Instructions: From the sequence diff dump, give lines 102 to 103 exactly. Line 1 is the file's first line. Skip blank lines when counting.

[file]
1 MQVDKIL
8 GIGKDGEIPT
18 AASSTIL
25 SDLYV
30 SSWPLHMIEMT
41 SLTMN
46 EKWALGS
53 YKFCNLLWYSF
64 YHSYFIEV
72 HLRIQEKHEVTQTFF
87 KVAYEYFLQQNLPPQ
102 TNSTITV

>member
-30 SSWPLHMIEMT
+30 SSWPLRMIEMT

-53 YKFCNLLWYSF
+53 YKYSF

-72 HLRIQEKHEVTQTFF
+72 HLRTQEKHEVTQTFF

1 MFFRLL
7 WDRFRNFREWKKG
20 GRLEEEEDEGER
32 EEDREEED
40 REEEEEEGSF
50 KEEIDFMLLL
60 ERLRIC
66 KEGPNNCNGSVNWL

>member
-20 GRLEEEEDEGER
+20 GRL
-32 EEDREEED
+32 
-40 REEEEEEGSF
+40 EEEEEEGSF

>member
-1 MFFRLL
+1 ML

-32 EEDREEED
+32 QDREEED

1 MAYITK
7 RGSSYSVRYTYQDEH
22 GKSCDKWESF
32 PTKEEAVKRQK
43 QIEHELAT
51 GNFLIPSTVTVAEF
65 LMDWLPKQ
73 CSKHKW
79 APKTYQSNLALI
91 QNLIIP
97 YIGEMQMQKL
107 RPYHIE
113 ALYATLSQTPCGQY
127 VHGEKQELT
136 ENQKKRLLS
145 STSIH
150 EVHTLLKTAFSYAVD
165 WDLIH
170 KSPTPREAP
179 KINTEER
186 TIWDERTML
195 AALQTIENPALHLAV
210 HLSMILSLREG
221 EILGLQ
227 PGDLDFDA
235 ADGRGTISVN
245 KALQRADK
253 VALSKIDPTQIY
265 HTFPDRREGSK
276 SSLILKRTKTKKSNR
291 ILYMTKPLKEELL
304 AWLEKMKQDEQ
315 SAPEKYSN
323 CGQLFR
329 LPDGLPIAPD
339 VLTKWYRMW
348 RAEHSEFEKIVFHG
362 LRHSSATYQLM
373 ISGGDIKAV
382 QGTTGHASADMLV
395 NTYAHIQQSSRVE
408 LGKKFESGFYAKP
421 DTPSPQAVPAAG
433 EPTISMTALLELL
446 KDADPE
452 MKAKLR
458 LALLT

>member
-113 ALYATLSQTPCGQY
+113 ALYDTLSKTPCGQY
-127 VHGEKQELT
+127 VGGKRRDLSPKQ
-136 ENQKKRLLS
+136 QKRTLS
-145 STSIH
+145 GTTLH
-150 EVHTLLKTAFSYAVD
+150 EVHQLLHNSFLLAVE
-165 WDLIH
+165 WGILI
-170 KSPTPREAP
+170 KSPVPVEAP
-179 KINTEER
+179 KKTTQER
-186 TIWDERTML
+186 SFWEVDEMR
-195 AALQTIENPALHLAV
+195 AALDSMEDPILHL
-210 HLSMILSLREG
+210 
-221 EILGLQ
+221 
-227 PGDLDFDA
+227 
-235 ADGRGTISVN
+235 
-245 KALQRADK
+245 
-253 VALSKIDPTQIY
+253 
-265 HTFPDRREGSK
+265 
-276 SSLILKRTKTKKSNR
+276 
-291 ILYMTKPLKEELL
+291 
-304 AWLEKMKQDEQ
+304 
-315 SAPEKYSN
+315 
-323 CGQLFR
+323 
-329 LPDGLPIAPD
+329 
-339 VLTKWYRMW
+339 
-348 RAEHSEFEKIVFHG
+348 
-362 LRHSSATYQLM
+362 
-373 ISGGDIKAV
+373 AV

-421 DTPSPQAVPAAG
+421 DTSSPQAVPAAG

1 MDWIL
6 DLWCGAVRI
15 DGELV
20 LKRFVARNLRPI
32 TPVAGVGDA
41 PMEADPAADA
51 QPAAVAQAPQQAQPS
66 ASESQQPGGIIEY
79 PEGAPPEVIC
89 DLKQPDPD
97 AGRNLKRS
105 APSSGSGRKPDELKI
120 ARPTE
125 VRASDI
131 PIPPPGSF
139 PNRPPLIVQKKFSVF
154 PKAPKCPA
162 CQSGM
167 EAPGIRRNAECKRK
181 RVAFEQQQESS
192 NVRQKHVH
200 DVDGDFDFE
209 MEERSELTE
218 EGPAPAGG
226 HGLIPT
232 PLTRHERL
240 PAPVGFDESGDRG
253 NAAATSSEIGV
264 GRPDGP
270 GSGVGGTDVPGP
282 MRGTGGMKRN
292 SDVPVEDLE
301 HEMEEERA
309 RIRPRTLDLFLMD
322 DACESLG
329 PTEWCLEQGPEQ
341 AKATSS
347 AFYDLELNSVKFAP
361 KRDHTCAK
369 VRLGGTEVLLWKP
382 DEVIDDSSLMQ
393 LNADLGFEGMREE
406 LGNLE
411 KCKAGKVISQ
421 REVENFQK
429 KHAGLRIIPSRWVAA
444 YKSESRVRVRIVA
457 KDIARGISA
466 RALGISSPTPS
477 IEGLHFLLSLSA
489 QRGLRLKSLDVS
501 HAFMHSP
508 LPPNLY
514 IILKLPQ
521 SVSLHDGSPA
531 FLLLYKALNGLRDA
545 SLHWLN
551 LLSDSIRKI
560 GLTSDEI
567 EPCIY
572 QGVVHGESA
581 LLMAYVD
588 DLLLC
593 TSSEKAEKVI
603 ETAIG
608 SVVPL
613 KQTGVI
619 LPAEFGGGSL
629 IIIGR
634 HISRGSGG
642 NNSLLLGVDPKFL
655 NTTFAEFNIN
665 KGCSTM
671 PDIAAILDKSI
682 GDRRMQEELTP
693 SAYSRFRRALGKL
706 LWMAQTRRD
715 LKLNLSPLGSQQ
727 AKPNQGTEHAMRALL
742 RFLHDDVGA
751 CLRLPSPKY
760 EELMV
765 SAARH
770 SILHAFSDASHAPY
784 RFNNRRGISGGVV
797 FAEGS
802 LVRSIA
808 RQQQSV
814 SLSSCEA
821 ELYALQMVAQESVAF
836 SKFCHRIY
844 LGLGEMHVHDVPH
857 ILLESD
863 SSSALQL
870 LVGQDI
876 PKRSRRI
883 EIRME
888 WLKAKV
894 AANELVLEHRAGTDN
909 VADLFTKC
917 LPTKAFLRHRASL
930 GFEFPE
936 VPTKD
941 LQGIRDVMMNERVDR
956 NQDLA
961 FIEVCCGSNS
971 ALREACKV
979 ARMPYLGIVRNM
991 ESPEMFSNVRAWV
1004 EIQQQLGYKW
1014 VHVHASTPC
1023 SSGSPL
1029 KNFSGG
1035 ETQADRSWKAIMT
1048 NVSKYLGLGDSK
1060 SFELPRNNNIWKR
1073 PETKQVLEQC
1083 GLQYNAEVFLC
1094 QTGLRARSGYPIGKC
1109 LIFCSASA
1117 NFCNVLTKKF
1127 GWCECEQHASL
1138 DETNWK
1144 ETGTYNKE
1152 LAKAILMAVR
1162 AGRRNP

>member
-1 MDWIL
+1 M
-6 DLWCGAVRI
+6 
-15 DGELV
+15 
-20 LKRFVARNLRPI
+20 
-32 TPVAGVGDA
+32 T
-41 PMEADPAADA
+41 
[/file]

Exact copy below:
-179 KINTEER
+179 KKTTQER